Above: After letting the SkyPod record data all afternoon in the yard (boring), I took it for a walk to see if the trailing arbutus was blooming. It was, so I took a photo and posted it to iNaturalist.
I have made some progress on the SkyPod GPS logger. I found some readily available components that are inexpensive and reliable. The SkyPod can work as an all-purpose data logger, but the primary intended use is to log GPS data (lat, lon, altitude) during kite and balloon flights. For that type of flight, it's also worthwhile logging barometric pressure which provides better altitude information than the GPS receiver.
Above: The current iteration of the SkyPod logger mounted on a Saturn V Rig. I printed it in white to help protect the temperature/humidity sensor from overheating in the sun.
I have been powering the u-blox NEO-7M GPS board with 3.3v instead of 5v, but the antenna is large and probably sucks some current, so I wanted to test how long the whole thing would log on a set of batteries. The SkyPod can be powered by the six AAA battery pack on the Saturn V Rig, but in other situations four AAA should be enough. So I hooked it up to four AAA (eneloop NiMH rechargeable) and let it run outside while I was working in the garden yesterday. The hope was that it would log continuously for several hours -- long enough for a day's worth of aerial photography.
Above: The current configuration of the SkyPod. An Arduino Nano (center) controls three components: u-blox-NEO7M GPS board (top), Catalex microSD board (left), and BME280 barometric pressure, temperature, and humidity sensor (lower right).
I did a couple of tests while it was logging. To learn what happens when it loses the GPS satellite fix I covered it with a jacket, but it never lost the fix. So I took it inside and put in a closet for 10 minutes, but it still kept logging. I might have learned something more important than what I wanted to learn.
Above: Results from a five hour logging trial. A) The SkyPod was in the middle of the yard for more than three hours except for a short excursion indoors. B) I covered the SkyPod with a jacket which made it hot but did not cause it to lose the GPS fix. C) I took it inside and put it in a closet which made it cool, but it never lost the GPS fix. D) I went for a walk up a hill which was fun. E) I put the SkyPod inside by a window until it lost the GPS fix which I assume was because the batteries got run down. Note that elevation derived from barometric pressure (red line) crept up all day because pressure was dropping all day (it rained in the evening).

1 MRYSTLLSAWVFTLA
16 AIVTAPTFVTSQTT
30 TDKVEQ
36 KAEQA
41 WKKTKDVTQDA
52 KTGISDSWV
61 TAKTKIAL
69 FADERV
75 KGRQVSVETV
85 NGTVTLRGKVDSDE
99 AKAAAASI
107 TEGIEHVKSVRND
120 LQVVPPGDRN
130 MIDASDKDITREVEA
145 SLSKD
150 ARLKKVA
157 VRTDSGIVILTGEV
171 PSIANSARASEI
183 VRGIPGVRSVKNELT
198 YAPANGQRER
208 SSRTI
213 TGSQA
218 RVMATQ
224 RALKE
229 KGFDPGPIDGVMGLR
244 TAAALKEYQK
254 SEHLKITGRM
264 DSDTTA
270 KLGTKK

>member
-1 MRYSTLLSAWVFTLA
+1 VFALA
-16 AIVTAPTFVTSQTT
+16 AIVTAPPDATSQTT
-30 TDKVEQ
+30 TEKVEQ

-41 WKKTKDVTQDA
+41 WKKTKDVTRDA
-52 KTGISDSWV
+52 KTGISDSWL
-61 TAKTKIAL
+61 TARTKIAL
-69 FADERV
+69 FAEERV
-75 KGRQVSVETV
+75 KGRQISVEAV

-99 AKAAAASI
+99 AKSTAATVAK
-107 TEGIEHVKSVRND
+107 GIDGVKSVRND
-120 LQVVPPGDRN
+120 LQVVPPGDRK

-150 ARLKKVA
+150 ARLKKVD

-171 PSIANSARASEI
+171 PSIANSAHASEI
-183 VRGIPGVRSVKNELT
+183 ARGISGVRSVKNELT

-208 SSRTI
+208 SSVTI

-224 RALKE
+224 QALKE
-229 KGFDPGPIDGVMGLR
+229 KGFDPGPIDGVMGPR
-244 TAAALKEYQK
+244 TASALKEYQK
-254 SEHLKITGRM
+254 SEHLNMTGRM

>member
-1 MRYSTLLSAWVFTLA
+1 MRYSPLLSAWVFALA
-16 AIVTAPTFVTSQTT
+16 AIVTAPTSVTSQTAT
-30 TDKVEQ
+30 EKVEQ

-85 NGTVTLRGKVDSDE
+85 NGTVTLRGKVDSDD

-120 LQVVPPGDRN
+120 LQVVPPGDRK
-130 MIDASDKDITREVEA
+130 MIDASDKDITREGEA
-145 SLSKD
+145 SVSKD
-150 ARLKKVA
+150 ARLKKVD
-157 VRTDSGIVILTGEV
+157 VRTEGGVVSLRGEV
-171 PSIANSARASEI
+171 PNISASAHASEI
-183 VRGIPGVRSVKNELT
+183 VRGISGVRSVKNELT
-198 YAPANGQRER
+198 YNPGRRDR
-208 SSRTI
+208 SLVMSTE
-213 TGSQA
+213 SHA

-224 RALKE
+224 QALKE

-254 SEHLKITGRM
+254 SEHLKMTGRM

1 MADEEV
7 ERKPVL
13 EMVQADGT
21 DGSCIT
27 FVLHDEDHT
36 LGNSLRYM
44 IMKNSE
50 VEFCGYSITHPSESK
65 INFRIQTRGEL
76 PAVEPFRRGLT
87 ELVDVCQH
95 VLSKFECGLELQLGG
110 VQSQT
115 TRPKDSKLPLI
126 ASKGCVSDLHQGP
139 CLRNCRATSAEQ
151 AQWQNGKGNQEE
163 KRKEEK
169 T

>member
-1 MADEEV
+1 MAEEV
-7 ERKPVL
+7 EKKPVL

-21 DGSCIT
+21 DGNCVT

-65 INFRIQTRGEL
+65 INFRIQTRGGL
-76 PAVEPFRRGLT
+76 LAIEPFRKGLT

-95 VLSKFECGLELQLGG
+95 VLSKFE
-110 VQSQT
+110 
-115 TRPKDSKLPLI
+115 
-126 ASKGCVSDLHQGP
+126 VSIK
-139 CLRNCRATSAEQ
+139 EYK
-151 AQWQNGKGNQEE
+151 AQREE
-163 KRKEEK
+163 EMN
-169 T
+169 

Logging continued uninterrupted for five hours which is a good result. Data were being written to the uSD card every four seconds, and sensor data were being transferred between writes, so there was no sleeping going on. My photography flights typically last an hour or two, and I use rechargeable batteries, so I almost always start a flight with newly charged batteries. New alkaline batteries might last a little longer and might be good for multiple flights.
Above: I took a walk with two SkyPods. Both were mounted on Saturn V Rigs so I just strapped them to a pack. One SkyPod (upper) was the prototype with an Adafruit GPS board and Adafruit uSD card board.
To provide a little more stress to the test, I took the SkyPod for a walk late in the afternoon. I also took the original prototype SkyPod with Adafruit components. This allowed me to compare the old BMP180 (pressure and temperature) and DHT22 (humidity and temperature) sensors with the BME280 sensor which senses all three (pressure, temperature, and humidity).
Above: Elevation results from two SkyPods during an hour long hike. Elevation from GPS satellite data are compared to elevation derived from barometric pressure. The results from pressure are a much better reflection of the elevation changes during the hike. The level part in the middle of the hike is not me walking across a plateau, it's me sitting on the ground taking photos of flowers.
Above: Humidity results from two SkyPods during an hour long hike. The DHT22 sensor was on the Adafruit prototype SkyPod, and the BME280 sensor was on the newer u-blox SkyPod. There is generally less than two percentage points difference between the two sensors.
Above: Temperature results from two SkyPods during an hour long hike. The BMP180 and DHT22 sensors were on the prototype Adafruit SkyPod, and the BME280 sensor was on the u-blox SkyPod. There was generally less than 1.5°C difference among the sensors, and some of the difference could be due to sensor location. Temperature traces from the BMP180 and DHT22 sensors are stepped because data were recorded with only one decimal point precision (that might be all those sensors can provide).
Results from the hour-long hike confirm that elevation results derived from barometric pressure are more useful than GPS elevation results. The sketches I am using allow the current sea level barometric pressure to be entered. A function in the sensor library computes elevation using that information. The two elevation traces derived from pressure differ by about 8 m because pressure was dropping all day and I updated the sea level pressure in the sketch for one of the SkyPods three hours after the other.
I have ordered some extra components and when they arrive I will make kits available to assemble this version of the SkyPod. I ordered only a few of each part, so let me know if you are interested and maybe I will order some more.